News ID: 264662
Published: 0408 GMT January 21, 2020

North Korea may seek 'new path' after US fails to meet talks deadline

North Korea may seek 'new path' after US fails to meet talks deadline

North Korea said on Tuesday the United States had ignored a deadline for nuclear talks and it no longer felt bound by its commitments, which included a halt to nuclear testing and intercontinental ballistic missile tests, and may seek "a new path."

North Korean leader Kim Jong-un set a yearend deadline for denuclearization talks with the United States and White House National Security Adviser Robert O'Brien said at the time the United States had opened channels of communication, Reuters reported.

O'Brien said then he hoped Kim would follow through on denuclearization commitments he made at summits with US President Donald Trump.

US disarmament ambassador, Robert Wood, voiced concern at Pyongyang's latest remarks and said Washington hoped the North would return to the negotiating table.

Ju Yong Chol, a counselor at North Korea's mission to the UN in Geneva, said that over the past two years, his country had halted nuclear tests and test-firing of intercontinental ballistic missiles, "in order to build confidence with the United States".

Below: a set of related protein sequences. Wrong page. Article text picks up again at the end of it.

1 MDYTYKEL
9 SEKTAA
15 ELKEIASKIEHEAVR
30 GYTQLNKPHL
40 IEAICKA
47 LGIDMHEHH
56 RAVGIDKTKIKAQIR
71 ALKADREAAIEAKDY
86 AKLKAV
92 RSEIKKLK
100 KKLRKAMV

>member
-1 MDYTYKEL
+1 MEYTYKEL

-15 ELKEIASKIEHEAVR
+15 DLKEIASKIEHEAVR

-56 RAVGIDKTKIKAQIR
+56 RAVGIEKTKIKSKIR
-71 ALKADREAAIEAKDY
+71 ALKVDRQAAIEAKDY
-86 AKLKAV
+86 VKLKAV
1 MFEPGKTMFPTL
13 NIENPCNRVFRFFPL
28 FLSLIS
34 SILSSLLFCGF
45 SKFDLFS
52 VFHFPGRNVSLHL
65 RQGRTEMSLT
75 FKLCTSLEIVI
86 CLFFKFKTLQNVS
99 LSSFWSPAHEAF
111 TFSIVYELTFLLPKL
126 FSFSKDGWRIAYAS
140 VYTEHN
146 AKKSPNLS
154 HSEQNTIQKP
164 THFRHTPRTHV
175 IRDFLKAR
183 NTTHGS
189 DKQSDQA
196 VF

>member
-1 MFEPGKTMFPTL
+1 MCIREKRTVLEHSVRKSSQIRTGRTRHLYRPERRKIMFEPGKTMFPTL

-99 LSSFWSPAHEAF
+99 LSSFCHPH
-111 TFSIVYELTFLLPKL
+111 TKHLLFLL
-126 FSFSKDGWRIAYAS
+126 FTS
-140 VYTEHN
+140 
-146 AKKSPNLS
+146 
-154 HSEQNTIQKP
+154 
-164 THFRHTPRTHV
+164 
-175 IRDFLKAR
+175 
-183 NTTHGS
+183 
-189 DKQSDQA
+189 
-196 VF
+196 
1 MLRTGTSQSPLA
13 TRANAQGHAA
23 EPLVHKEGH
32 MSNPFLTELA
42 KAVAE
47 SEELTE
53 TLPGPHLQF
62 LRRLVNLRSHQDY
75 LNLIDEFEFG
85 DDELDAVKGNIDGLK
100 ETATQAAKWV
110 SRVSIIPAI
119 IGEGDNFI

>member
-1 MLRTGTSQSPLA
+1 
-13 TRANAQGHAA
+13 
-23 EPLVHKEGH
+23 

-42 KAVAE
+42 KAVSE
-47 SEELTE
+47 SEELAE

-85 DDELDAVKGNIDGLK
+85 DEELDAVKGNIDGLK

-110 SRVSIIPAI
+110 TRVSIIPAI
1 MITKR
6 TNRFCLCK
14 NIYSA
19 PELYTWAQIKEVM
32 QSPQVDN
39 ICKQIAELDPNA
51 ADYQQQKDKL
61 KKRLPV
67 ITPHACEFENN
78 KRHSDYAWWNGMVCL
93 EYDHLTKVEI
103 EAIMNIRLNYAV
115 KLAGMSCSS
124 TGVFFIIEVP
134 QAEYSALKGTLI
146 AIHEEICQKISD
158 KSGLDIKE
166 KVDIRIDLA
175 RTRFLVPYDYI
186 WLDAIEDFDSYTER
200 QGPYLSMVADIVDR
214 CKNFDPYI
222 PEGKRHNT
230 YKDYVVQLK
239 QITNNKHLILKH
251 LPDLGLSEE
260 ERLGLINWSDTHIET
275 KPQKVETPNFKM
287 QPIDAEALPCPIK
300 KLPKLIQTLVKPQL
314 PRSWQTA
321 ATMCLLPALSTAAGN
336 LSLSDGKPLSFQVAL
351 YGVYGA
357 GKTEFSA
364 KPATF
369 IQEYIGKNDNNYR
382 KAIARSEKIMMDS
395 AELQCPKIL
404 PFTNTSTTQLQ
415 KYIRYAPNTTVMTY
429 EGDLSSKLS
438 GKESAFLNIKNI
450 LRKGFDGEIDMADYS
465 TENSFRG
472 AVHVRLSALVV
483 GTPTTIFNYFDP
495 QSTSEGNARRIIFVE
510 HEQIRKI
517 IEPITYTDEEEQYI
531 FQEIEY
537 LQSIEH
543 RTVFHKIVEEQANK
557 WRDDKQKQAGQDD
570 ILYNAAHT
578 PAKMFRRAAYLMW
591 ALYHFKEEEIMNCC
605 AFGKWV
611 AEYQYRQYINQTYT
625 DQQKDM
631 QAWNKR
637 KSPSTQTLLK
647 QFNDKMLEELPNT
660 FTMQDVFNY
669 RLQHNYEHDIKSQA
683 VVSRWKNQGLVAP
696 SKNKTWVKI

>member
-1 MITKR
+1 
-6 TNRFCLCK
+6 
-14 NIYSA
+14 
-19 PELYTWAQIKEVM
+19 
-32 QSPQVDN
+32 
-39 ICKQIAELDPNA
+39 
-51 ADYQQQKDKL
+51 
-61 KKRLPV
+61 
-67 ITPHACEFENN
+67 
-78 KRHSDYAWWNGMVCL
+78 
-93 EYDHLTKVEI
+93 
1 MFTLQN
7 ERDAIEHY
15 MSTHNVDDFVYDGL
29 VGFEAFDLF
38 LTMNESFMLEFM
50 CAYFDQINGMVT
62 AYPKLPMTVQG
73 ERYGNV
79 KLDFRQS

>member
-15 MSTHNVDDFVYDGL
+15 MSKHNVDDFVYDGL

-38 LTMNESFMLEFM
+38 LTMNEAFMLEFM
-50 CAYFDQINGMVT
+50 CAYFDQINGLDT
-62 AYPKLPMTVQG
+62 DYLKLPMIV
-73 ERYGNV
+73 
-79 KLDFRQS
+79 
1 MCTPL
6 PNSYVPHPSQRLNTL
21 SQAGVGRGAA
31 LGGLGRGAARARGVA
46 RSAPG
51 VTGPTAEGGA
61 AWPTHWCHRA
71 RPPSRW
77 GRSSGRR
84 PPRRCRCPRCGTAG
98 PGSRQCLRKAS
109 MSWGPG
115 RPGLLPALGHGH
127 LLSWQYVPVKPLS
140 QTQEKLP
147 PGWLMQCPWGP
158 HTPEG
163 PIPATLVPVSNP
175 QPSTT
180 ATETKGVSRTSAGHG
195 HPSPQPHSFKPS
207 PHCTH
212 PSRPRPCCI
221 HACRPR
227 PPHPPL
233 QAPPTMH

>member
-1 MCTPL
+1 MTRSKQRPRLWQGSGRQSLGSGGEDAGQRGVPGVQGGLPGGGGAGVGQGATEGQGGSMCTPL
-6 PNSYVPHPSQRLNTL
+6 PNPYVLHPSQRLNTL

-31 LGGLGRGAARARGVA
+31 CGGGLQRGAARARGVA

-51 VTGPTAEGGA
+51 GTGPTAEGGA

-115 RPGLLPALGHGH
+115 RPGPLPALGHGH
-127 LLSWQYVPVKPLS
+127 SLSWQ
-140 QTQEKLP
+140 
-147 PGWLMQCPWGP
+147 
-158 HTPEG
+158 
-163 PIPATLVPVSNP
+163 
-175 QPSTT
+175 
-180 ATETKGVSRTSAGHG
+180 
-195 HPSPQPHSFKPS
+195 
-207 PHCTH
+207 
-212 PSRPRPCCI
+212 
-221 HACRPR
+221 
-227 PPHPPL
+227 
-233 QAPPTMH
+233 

However, the US had responded by conducting dozens of joint military exercises with South Korea on the divided peninsula and by imposing sanctions, he said.

"As it became clear now that the US remains unchanged in its ambition to block the development of the DPRK and stifle its political system, we found no reason to be unilaterally bound any longer by the commitment that the other party fails to honor," Ju told the UN-backed Conference on Disarmament.

Speaking as the envoy from the Democratic People's Republic of Korea (DPRK), North Korea's official name, Ju accused the United States of applying "the most brutal and inhuman sanctions".

"If the US persists in such hostile policy toward the DPRK, there will never be the denuclearization of the Korean Peninsula," he said.

"If the United States tries to enforce unilateral demands and persists in imposing sanctions, North Korea may be compelled to seek a new path."

North Korea warned in December that it may take an unspecified "new path" if the United States failed to meet its expectations with a new approach to negotiations.

Pyongyang has rejected unilateral disarmament and given no indication that it is willing to go beyond statements of broad support for the concept of universal denuclearization.

"The US behavior also threw a wet blanket over our efforts for global disarmament and non-proliferation of nuclear weapons," Ju said.

North Korea has said in previous, failed talks that it could consider giving up its arsenal if the United States provided security guarantees by removing its troops from South Korea and withdrew its so-called nuclear umbrella of deterrence from South Korea and Japan.



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